A bipartisan group of senators is urging the Securities and Exchange Commission (SEC) to increase transparency in cybersecurity incident reporting requirements for public companies overseen by the SEC.


In a Feb. 8 letter, Sens. Jack Reed, D-R.I., Angus King, I-Maine, Susan Collins, R-Maine, Mark Warner, D-Va., Kevin Cramer, R-N.D., Catherine Cortez Masto, D-Nev., and Ron Wyden, D-Ore., suggested that SEC Chairman Gary Gensler consider a range of updates to rules governing public company and investment company cybersecurity reporting.


The lawmakers urged that Gensler coordinate any new rules with National Cyber Director Chris Inglis.


While the senators did not explicitly tie their request to the aims of current Senate legislation

legislation that would require timely cyber incident reporting to Federal authorities by critical infrastructure providers, they touched on similar language in their letter.


“Investors deserve a clear understanding of whether companies and investment managers are prioritizing cybersecurity,” the senators said. “They also have a right to prompt notification of serious cybersecurity incidents.”


The lawmakers also suggested that the SEC update its rules to require public companies to disclose whether a cybersecurity expert is on a company’s board of directors. That suggestion

aligns directly with bipartisan legislation the senators introduced last year.


The Cybersecurity Disclosure Act of 2021 would amend the Securities Exchange Act of 1934 to promote transparency in the oversight of cybersecurity risks at publicly traded companies by requiring disclosure on an annual basis of whether boards of directors have experience in cybersecurity.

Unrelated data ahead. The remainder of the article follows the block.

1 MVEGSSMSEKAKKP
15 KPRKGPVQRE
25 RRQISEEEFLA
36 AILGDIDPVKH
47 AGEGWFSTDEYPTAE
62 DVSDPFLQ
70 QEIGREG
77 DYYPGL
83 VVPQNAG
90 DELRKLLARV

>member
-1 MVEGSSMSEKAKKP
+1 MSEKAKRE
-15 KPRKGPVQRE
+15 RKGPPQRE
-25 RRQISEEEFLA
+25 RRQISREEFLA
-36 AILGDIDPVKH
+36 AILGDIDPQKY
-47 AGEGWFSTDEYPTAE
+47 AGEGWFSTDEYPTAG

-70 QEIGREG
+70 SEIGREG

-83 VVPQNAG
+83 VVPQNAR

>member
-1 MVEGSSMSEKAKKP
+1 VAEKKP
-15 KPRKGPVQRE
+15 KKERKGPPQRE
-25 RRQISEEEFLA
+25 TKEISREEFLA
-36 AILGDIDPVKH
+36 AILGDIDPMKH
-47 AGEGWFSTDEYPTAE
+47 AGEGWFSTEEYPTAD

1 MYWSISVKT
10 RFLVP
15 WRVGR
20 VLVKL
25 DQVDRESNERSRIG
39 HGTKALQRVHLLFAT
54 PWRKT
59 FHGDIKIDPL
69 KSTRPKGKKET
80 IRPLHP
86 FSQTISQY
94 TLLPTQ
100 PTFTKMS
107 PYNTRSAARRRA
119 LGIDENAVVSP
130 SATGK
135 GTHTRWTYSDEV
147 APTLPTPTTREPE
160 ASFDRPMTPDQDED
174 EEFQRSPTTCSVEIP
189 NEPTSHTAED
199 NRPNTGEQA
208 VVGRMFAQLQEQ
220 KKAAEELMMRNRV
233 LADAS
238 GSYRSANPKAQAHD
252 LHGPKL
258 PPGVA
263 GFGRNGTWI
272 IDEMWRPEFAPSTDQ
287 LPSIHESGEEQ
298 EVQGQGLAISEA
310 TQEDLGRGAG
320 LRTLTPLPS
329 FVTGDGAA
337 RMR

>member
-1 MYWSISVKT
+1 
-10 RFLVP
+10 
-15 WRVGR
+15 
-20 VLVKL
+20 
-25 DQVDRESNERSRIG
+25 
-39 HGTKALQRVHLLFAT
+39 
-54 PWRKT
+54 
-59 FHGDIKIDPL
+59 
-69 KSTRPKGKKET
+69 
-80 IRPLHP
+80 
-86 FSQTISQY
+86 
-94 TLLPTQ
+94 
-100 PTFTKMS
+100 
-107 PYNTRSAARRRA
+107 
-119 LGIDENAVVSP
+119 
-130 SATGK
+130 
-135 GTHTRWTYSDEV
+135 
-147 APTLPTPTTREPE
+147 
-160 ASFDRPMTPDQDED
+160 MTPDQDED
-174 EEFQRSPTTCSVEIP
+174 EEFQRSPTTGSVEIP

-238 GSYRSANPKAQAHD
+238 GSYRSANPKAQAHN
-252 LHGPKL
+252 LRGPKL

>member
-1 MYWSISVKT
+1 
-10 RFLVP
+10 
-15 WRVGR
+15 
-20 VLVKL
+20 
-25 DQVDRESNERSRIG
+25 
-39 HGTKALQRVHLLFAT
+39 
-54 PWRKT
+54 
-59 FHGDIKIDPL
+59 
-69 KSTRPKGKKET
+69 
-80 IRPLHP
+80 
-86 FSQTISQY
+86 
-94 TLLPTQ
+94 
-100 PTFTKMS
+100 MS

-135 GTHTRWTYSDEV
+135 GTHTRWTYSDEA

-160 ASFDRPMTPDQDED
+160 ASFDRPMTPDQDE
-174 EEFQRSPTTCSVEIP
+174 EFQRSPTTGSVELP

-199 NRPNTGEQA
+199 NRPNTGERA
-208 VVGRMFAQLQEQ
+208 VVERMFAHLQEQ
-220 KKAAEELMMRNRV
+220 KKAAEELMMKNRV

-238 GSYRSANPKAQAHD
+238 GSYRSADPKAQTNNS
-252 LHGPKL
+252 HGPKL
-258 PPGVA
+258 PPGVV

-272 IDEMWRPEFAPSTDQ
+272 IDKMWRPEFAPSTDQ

“America’s economic prosperity is linked to strong cybersecurity defenses in the private sector. The alternative, unfortunately, puts investors’ hard-earned savings and pensions at risk,” the senators said.


They emphasized that their bill does not instruct public companies on how to deal with cyber threats or incidents, and said how a company chooses to address cybersecurity threats would remain the company’s own decision.


“Boards of directors would be encouraged to develop approaches that address their own needs. The goal is to encourage directors to play a more effective role in cybersecurity risk oversight,” the senators said. “This is a better approach than scrambling to figure out what went wrong after investors have been harmed.”

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Lisbeth Perez
Lisbeth Perez
Lisbeth Perez is a MeriTalk Senior Technology Reporter covering the intersection of government and technology.